By the time he turned 40, Ahmet had co-written 14 Turkish television series and worked in theatre and film, and was raising a son and a daughter with his wife Yasemin, a language teacher; he had done well since leaving his home village to study in Istanbul, and the future looked bright.
The following year, on July 15th, 2016, Turkey was shaken by events that derailed life for Ahmet's family and hundreds of thousands of their compatriots.
At least 250 people were killed when rebel troops tried to oust Turkish president Recep Tayyip Erdogan, whose subsequent crackdown has seen more than 77,000 people arrested and 150,000 others sacked or suspended from their jobs.
This vast purge targets what the government calls a "parallel state" in the Turkish security forces, judiciary, media and elsewhere that is allegedly loyal to the cleric Fethullah Gulen, a former Erdogan ally who lives in exile in the United States.
Thousands of Turks – ranging from soldiers and police officers to writers and teachers like Ahmet and Yasemin – have fled their homeland since the attempted coup, and hundreds have sought refuge in nearby Balkan states.
As Erdogan extends his influence in lands that were once part of the Ottoman empire, however, Balkan leaders who welcome Turkish investment also face pressure to hand over people that Ankara brands as “terrorists”.
Gulen and his followers deny involvement in the uprising, and call it a pretext used by Erdogan to crush critics and organisations that were outside his control, like the television station where Ahmet worked.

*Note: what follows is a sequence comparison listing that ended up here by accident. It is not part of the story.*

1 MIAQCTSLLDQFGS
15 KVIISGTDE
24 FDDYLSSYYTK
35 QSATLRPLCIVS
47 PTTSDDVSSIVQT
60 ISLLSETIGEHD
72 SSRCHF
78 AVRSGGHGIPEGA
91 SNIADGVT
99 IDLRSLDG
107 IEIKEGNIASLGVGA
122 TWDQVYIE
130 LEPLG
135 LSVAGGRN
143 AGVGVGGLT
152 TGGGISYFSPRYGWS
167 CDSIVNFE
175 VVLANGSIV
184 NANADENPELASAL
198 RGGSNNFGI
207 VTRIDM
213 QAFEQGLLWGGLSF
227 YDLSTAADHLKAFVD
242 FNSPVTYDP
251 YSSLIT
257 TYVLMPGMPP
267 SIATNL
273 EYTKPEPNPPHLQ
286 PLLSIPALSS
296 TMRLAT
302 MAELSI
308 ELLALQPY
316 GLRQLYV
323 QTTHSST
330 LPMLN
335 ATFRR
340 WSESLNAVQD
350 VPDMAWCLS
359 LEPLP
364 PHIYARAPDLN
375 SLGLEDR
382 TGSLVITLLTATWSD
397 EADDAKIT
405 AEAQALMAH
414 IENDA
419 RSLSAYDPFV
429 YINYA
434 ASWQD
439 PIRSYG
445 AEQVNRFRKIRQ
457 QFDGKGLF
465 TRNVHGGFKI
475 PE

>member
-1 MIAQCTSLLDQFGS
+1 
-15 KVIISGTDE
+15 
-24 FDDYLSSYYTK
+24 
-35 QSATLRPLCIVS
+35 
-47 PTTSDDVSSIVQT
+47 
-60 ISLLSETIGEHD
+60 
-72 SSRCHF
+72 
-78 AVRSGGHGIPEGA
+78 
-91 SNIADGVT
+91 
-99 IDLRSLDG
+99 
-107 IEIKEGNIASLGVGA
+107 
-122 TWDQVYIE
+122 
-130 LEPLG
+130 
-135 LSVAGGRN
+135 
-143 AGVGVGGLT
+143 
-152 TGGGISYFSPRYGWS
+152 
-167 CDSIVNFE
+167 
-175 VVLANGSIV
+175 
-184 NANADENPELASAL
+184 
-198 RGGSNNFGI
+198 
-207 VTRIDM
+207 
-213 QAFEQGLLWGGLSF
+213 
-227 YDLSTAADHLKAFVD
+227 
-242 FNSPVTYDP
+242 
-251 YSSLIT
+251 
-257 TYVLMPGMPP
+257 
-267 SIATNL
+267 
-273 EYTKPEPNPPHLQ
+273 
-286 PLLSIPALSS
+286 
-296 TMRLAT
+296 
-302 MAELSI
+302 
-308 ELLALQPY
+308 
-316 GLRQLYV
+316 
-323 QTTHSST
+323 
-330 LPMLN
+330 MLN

In the febrile atmosphere that followed the violence, the channel was shut down, other production houses were warned not to employ “criminals” like him, and he found colleagues, neighbours and even relatives turning against him. When Yasemin received threatening messages, they packed what they could and left Turkey.
"We fled to Albania because we didn't need a visa," says Ahmet, who asked for his and his wife's names to be changed in this article to protect their identity.
“In addition, we thought this whole thing wouldn’t last long...We arrived in Albania safely as there wasn’t a search warrant for me at that time.”
Ahmet and Yasemin struggled to make ends meet in a new country with an unfamiliar language, and the upheaval bewildered their children.
“I think it was the second month when, one evening which I will always remember, my daughter cried for almost two hours, saying: ‘I can’t get used to it, Dad. Don’t you understand?’” Ahmet recalls.
Pro-Erdogan media were now accusing him of making propaganda films for the “Fethullahist terror organisation” (Feto), but Albania’s capital Tirana at first felt safe.
“But then some Turkish intelligence agents arrived in the neighbourhood where we lived. A few months later, they tried to photograph me...After this, I couldn’t go anywhere alone,” Ahmet says.
Erdogan’s hunt for Gulenists was growing: officials said last year that Turkey’s security services had already “bundled up and brought back” about 80 Turkish citizens in covert operations in 18 countries.
The dragnet swept close to Albania last March, when a Turkish doctor and five teachers working at a Gulenist school in neighbouring Kosovo were secretly detained and flown to Ankara. Kosovo's then prime minister Ramush Haradinaj claimed ignorance of the operation and fired his interior minister and intelligence chief.
“When did Kosovo start to protect those who plotted a coup in Turkey?” Erdogan said in response. “The operation in Kosovo was not the first time and will not be the last.”
Countries as far apart as Pakistan, Malaysia and Moldova have also sent Gulenists back to Turkey on dubious grounds, most of them teachers from schools that the movement funds around the world.